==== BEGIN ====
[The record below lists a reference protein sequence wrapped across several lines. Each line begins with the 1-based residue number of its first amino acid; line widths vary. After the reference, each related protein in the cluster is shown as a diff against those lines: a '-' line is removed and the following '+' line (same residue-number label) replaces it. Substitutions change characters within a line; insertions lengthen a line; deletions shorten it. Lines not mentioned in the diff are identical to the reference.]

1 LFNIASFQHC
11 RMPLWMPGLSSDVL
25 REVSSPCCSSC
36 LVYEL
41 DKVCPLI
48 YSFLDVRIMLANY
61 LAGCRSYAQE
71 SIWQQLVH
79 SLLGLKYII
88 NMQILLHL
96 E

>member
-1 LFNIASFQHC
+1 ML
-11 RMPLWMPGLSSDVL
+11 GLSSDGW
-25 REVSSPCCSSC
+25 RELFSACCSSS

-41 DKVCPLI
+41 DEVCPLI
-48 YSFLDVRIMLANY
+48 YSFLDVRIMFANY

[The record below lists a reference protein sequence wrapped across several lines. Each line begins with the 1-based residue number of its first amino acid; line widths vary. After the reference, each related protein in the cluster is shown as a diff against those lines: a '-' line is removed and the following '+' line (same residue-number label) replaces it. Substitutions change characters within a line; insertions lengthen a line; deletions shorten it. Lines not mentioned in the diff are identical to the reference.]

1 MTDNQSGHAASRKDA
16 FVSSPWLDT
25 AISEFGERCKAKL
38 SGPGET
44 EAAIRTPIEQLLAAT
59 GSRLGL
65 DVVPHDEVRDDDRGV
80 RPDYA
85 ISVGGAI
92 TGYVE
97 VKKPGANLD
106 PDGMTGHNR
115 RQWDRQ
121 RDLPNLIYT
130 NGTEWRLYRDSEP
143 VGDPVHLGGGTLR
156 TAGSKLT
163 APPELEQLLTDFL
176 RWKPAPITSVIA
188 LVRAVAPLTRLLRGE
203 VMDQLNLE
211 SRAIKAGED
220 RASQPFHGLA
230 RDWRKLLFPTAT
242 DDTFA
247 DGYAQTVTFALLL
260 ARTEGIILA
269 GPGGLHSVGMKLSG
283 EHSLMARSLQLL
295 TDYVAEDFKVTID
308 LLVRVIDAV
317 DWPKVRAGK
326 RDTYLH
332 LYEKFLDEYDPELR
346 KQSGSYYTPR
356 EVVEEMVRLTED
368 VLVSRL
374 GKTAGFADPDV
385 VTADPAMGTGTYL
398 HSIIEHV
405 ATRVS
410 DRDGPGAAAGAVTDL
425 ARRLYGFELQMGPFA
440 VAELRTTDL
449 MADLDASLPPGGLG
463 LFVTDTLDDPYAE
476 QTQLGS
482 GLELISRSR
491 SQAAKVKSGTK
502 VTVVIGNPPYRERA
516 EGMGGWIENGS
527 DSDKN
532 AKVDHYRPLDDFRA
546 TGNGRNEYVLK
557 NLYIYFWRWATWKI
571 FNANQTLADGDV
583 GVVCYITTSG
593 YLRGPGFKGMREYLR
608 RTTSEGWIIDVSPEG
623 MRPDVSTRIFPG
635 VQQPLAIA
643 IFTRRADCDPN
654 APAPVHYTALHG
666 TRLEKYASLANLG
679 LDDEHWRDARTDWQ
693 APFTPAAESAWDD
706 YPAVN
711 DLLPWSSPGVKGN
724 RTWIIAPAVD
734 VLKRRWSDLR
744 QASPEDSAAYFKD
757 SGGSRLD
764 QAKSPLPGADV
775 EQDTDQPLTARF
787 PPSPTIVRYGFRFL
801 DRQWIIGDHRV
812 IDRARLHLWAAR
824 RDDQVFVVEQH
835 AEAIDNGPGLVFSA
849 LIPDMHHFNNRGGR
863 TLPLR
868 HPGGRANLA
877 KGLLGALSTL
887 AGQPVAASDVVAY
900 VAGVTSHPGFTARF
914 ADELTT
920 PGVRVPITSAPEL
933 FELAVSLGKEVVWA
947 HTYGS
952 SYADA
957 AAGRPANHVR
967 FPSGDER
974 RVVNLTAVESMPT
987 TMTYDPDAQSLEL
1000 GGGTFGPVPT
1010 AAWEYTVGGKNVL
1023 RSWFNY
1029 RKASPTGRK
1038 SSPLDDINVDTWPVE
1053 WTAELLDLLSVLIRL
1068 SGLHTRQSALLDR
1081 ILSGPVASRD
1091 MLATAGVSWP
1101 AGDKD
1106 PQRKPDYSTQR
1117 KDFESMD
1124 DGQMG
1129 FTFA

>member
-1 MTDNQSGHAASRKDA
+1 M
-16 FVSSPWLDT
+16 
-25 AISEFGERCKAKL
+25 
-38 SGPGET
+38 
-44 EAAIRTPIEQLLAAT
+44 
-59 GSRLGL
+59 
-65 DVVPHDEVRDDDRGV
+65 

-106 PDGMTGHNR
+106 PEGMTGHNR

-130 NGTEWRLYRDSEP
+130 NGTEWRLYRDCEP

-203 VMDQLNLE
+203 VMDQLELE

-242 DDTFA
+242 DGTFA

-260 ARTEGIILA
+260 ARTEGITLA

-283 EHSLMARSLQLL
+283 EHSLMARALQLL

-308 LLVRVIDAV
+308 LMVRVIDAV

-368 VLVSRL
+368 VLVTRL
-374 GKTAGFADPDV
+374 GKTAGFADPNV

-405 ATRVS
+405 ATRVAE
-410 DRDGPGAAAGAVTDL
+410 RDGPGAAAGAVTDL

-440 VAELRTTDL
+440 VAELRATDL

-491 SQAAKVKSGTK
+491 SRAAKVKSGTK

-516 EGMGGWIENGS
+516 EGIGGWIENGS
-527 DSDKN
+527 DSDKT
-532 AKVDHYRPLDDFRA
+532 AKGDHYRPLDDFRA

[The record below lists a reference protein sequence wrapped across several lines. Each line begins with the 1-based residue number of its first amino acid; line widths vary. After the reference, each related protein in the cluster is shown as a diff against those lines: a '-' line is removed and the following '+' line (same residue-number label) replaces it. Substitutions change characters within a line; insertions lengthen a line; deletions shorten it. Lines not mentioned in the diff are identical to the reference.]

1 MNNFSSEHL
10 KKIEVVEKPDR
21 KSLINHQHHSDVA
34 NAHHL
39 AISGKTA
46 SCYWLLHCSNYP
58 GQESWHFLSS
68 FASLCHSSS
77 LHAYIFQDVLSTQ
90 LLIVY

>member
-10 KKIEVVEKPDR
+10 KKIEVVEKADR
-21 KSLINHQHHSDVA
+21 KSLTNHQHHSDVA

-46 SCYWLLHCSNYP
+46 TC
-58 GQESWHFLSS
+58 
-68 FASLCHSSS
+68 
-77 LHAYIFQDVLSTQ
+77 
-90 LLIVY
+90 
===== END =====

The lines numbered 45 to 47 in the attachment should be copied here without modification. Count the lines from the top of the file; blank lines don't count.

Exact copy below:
203 VMDQLNLE
211 SRAIKAGED
220 RASQPFHGLA